The Law of Mass Action

The ground floor

“Then all the congregation answered and said with a loud voice, As thou hast said, so must we do. But the people are many, and it is a time of much rain, and we are not able to stand without, neither is this a work of one day or two: for we are many that have transgressed in this thing.” (Ezra 10:12-13)

Spoiler alert. You won’t find anything about Chemistry herein. I have merely appropriated the concept as identified under those letters and these constants.

The Law of Mass Action, chemically speaking, says that the strength of a reaction is proportionate to the density of the reaction-causing substance. Okay, so there’s a little chemistry for you. But extrapolate it out at large. How big is the world in which we find ourselves? How varied, wondrous, mind-boggling and deep? How overwhelming? When you extend your gaze out to the world as it is today, do you still hold God in the esteem you did before you directed your attention elsewhere? Because He’s there. He’s actually looking through you. What do you think about the world He made? Are you able to take in all information and remain childlike? Is it because it’s possible or is it because you choose to? And how broad and deep is your curiosity?

Proving ground

“That Christ may dwell in your hearts by faith; that ye, being rooted and grounded in love, May be able to comprehend with all saints what is the breadth, and length, and depth, and height; And to know the love of Christ, which passeth knowledge, that ye might be filled with all the fulness of God.” (Ephesians 3:17-19)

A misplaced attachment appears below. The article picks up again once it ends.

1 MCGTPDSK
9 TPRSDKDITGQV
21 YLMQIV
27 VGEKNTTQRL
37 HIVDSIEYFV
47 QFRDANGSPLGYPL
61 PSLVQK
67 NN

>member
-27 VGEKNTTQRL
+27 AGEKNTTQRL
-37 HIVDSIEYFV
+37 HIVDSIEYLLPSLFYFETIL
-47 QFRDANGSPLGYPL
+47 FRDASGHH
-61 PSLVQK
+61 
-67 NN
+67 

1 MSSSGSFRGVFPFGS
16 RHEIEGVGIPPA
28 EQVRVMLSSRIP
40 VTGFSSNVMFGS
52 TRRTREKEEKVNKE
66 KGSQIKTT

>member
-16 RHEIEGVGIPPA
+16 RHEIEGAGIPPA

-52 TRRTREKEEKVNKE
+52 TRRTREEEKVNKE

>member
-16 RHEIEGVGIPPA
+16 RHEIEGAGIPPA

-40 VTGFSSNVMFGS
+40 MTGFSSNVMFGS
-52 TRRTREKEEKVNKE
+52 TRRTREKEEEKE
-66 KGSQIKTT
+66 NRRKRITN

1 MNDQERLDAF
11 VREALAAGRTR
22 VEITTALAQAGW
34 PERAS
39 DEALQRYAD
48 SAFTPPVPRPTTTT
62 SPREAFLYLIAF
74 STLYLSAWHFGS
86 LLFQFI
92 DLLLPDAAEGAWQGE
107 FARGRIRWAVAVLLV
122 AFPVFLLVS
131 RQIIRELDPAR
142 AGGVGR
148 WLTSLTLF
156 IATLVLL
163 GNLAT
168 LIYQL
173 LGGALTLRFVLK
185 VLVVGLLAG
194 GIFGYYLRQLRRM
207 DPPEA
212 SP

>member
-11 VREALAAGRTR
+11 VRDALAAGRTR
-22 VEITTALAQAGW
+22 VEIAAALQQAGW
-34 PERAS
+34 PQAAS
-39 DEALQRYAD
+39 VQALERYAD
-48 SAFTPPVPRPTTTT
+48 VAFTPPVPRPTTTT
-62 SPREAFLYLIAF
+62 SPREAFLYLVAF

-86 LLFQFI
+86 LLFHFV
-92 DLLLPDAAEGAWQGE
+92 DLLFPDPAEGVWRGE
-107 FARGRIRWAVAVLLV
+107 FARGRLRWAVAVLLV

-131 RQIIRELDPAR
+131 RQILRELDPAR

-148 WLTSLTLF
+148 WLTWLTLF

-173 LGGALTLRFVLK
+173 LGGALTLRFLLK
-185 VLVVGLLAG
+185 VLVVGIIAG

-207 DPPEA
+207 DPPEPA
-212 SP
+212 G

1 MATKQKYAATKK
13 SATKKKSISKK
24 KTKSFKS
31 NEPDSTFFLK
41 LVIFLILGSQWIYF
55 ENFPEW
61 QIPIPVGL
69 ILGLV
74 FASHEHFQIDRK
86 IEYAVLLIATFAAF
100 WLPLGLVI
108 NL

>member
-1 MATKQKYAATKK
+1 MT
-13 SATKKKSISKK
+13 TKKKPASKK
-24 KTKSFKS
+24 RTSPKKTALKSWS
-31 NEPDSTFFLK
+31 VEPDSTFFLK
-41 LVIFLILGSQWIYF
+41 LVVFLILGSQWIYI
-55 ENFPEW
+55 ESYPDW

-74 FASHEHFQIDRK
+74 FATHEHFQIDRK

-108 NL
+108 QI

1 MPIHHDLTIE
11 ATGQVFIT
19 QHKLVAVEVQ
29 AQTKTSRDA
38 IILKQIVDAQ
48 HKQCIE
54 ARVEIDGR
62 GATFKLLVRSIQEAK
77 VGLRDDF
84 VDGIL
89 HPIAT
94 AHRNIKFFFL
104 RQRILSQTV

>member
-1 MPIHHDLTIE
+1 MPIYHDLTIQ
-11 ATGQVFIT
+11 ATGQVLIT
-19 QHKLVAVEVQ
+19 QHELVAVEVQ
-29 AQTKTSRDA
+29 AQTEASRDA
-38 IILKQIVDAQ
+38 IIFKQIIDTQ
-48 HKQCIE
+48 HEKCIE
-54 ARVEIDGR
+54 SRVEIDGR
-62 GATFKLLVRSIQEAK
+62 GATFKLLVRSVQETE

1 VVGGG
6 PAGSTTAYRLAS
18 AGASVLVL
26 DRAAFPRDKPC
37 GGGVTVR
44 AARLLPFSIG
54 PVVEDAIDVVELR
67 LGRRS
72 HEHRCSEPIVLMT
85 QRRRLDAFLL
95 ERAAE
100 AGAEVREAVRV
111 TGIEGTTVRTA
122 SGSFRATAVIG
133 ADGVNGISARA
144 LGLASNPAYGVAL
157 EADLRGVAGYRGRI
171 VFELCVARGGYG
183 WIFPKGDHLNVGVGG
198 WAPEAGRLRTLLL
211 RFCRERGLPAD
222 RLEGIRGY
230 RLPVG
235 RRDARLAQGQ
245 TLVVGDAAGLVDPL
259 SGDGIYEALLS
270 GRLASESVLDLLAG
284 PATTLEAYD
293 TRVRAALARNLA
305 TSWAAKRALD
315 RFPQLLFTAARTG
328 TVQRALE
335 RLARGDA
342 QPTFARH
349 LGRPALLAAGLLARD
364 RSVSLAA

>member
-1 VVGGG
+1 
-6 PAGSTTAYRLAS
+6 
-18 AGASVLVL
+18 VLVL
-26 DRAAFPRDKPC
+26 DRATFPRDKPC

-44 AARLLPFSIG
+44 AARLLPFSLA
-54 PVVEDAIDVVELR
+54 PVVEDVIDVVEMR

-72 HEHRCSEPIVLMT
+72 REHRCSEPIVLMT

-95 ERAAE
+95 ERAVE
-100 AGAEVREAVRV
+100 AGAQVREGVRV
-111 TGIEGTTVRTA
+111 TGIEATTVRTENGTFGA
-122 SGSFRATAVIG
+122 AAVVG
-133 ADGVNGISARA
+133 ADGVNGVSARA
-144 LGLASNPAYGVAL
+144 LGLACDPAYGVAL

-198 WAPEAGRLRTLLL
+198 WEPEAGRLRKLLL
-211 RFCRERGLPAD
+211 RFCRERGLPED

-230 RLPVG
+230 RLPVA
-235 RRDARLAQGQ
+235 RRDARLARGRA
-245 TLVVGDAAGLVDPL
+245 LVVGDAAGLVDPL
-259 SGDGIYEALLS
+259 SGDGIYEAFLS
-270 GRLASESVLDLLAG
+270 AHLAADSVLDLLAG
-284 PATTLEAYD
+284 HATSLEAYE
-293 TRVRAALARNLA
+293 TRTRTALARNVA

” And they that use this world, as not abusing it: for the fashion of this world passeth away.” (1 Corinthians 7:31)

The wonder of our world is meant to direct our hearts to God. It really is simple as that. It’s true. Beautiful though it may be, the world is in a sorry and fragile state. And I hate to sound naive, but I’m actually more concerned with the heart-condition of those who “name the name of Christ”, i.e. Christians. Because if we have the audacity to say “the living God, which made Heaven and earth, and the sea, and all things that are therein:” (Acts 14:15), are we going to back it up with a heart that’s resonant with His? I’m quite fed up with proving points by looking to the natural world. It wasn’t the world that was made in His image, it’s us. We’re the ones who are meant to show the veracity of God as revealed through our natural substance. The love, generosity and intensity that God is, is supposed to shine through us to reach the world and turn its head–and turn it on its head.

“Thou sendest forth thy spirit, they are created: and Thou renewest the face of the earth.” (Psalm 104:30)

Holy ground

Because Jesus did what He did, effectively showing us what it means to be human in the world, the ground we walk on is indeed holy (it’s only because of Him). The passage at the top of the page refers to Israelites who were not allowed to re-enter Jerusalem (after its rebuilding, see Nehemiah) because they had “taken strange wives” (Ezra 10:10). While that was a no-no under the Old Covenant, it doesn’t apply now. It’s not an issue anymore. What is an issue, however, is the en masse complacency and apathy in Christians with reference, not to the state of the natural world, but that of the spiritual. And I’m loath to interpret everything from the Old Testament in light of pure symbolism, but when it says “it is a time of much rain, and we are not able to stand without”, it essentially means that we (we) are looking at the state of things the world over (physically, financially, materially) and telling God it’s too hard. “Behold, I am the Lord, the God of all flesh: is there any thing too hard for me?” (Jeremiah 32:27)

God wants to change the world through His kids. Let’s let Him. Passionately pursue the things that God’s put on your heart. Don’t let anything or anyone tell you not to take that next step, whatever it may be.

“Who laid the foundations of the earth, that it should not be removed for ever.” (Psalm 104:5)